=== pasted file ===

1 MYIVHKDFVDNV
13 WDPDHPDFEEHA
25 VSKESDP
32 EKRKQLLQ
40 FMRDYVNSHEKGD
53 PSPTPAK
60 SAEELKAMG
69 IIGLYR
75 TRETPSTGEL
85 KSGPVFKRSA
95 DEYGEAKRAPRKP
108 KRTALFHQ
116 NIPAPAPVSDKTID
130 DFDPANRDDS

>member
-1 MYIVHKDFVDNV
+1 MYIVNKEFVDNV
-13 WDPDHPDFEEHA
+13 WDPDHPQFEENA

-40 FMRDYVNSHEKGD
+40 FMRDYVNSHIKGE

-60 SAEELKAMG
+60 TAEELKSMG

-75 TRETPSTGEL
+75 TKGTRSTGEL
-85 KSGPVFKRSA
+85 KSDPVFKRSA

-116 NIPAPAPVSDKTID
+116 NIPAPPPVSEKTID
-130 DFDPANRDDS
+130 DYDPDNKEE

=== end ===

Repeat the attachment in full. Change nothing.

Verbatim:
1 MYIVHKDFVDNV
13 WDPDHPDFEEHA
25 VSKESDP
32 EKRKQLLQ
40 FMRDYVNSHEKGD
53 PSPTPAK
60 SAEELKAMG
69 IIGLYR
75 TRETPSTGEL
85 KSGPVFKRSA
95 DEYGEAKRAPRKP
108 KRTALFHQ
116 NIPAPAPVSDKTID
130 DFDPANRDDS

>member
-1 MYIVHKDFVDNV
+1 MYIVNKEFVDNV
-13 WDPDHPDFEEHA
+13 WDPDHPQFEENA

-40 FMRDYVNSHEKGD
+40 FMRDYVNSHIKGE

-60 SAEELKAMG
+60 TAEELKSMG

-75 TRETPSTGEL
+75 TKGTRSTGEL
-85 KSGPVFKRSA
+85 KSDPVFKRSA

-116 NIPAPAPVSDKTID
+116 NIPAPPPVSEKTID
-130 DFDPANRDDS
+130 DYDPDNKEE